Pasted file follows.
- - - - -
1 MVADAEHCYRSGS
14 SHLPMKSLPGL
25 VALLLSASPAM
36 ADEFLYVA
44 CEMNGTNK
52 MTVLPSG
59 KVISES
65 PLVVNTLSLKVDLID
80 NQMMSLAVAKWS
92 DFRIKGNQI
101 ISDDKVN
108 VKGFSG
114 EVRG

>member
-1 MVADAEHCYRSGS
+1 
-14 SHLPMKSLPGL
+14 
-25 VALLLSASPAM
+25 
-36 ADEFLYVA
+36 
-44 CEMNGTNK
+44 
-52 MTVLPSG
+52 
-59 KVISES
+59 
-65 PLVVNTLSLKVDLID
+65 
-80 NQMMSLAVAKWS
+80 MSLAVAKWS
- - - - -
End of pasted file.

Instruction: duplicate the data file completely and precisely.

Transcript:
1 MVADAEHCYRSGS
14 SHLPMKSLPGL
25 VALLLSASPAM
36 ADEFLYVA
44 CEMNGTNK
52 MTVLPSG
59 KVISES
65 PLVVNTLSLKVDLID
80 NQMMSLAVAKWS
92 DFRIKGNQI
101 ISDDKVN
108 VKGFSG
114 EVRG

>member
-1 MVADAEHCYRSGS
+1 
-14 SHLPMKSLPGL
+14 
-25 VALLLSASPAM
+25 
-36 ADEFLYVA
+36 
-44 CEMNGTNK
+44 
-52 MTVLPSG
+52 
-59 KVISES
+59 
-65 PLVVNTLSLKVDLID
+65 
-80 NQMMSLAVAKWS
+80 MSLAVAKWS